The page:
In a recent editorial, experts discussed the necessity to optimize control and treatment of hepatitis C among patients with substance abuse disorders, to further the goal of HCV elimination.
“Since the initial discovery of HCV infection, development of tolerable antiviral therapies has revolutionized its treatment,” Andrew H. Talal, MD, MPH, and colleagues wrote. “However, we are far from having won the war against the virus. Entry into HCV care among persons with [substance use disorders] unfortunately remains severely restricted, largely because of their inability to access appropriate HCV management.”
According to Talal and colleagues, patients with substance use disorders account for 68% to 80% of infections in developed countries and there has been a recent sharp increase in HCV incidence among this population.
Access to care and lifestyle complications are two of the major obstacles in optimizing treatment for patients with substance abuse disorders. Physician reluctance to treat substance users, limited access to costly direct-acting antivirals and limited locations for treatment, combined with this population’s often chaotic lifestyles and discomfort encountered at conventional health care settings, are all concerns in developing models of care.
Treatment of HCV in patients with substance use disorders is believed to have potential as a prevention tool. Until studies can prove the effectiveness of this strategy, however, vaccines will be required to curtail viral transmission and limit reinfection, the authors wrote.
Increased options for screening and connection to care will also be required, they added. Integration and collocation of treatment for HCV is a novel approach to reach the substance user population.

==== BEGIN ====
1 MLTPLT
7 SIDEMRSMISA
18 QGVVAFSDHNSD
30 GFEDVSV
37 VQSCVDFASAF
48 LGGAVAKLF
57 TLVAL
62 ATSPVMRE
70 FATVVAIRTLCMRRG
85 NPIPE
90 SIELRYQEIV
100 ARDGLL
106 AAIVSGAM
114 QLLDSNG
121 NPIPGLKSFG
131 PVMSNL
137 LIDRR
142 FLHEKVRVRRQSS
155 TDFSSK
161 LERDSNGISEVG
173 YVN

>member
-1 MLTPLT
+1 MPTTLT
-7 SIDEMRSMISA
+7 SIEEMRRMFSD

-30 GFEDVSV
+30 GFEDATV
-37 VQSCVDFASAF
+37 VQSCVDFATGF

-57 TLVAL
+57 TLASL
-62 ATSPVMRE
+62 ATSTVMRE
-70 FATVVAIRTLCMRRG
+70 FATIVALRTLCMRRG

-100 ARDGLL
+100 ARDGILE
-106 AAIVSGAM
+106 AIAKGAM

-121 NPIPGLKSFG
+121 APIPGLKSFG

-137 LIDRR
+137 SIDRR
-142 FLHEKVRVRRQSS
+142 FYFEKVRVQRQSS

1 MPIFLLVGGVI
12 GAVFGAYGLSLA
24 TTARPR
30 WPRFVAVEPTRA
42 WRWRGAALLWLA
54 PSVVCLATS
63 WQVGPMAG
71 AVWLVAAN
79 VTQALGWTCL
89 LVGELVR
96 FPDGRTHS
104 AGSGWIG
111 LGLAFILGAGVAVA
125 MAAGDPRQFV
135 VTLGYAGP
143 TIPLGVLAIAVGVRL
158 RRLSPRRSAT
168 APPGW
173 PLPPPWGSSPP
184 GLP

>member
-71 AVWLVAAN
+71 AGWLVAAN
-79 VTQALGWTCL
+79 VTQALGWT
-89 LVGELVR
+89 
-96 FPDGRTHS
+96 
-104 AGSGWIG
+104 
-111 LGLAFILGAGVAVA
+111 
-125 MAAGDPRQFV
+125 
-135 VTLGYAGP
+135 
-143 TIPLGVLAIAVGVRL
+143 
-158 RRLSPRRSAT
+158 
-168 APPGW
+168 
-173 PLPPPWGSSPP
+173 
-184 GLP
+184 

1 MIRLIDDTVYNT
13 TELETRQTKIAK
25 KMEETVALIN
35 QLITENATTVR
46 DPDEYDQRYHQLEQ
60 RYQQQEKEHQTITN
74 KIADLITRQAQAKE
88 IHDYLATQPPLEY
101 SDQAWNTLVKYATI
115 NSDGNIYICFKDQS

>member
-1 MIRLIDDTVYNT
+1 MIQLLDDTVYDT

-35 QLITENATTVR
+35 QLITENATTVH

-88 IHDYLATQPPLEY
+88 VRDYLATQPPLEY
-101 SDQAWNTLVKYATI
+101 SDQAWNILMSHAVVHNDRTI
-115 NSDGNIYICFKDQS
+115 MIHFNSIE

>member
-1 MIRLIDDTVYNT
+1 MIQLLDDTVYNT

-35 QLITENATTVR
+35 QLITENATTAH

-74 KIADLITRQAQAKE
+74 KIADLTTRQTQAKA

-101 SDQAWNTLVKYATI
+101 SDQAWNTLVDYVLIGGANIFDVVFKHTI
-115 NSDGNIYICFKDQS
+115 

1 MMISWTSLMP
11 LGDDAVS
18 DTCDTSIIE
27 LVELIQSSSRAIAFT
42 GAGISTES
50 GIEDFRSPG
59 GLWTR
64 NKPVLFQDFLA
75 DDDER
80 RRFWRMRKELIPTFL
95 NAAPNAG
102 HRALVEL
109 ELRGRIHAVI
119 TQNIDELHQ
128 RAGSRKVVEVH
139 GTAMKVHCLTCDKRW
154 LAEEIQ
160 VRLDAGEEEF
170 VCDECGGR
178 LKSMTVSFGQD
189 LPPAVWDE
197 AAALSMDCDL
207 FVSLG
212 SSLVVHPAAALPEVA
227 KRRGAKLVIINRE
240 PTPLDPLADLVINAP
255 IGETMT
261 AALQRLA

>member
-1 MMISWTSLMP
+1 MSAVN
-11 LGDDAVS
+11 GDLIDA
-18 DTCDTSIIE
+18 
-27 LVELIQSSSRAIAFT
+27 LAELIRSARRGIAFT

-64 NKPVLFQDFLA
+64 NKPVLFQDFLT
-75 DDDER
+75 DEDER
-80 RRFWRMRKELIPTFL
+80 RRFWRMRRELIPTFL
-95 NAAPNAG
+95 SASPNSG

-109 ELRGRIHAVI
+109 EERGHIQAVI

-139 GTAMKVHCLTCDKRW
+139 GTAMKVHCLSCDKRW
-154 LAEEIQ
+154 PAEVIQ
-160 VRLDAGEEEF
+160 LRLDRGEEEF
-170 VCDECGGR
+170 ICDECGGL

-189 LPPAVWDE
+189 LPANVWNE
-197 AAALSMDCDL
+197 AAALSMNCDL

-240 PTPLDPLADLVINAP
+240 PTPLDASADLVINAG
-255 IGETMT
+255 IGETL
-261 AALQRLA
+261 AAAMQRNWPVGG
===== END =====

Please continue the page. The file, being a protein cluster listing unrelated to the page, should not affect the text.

“Potential benefits of collocation include medical provider training in delivery of treatment of both HCV infection and [substance use disorders], leverage of intensive psychosocial and peer support programs frequently based in substance use treatment programs, and delivery of all the critical elements of care on site,” the researchers wrote.
Telemedicine or virtual collocation is a part of such an approach. With recent advances in portable devices, such as transient elastography, liver fibrosis can be assessed with high reliability without the limitation of geographical location of physician and patient.
Similar onsite and telemedicine interventions could likewise promote HCV care in the correctional setting, wherein a high percentage of patients with substance use disorders can be found.
Areas of knowledge that are currently limited and require additional study include HCV treatment as prevention, whether point-of-care diagnostics can increase engagement of patients with substance use disorders, effectiveness of telemedicine models in correctional facilities, the effect of DAA treatment on fibrosis regression and on the risk for hepatocellular carcinoma, and reactivation of hepatitis B in this population.
“The Centers for Disease Control and Prevention, National Institutes of Health, and other federal and industrial partners have active research programs designed to engaged HCV-infected persons with SUDs into care,” the researchers concluded. “These research gaps need to be addressed to eliminate HCV infection in this population.” – by Talitha Bennett
Disclosures: Talal reports he has received grant/research support from Merck, Gilead, Abbott, AbbVie, Intercept and Conatusand and has been a consultant/advisor for Merck, Abbott Diagnostics, AbbVie and Chronic Liver Disease Foundation. Please see the full study for the other researchers’ relevant financial disclosures.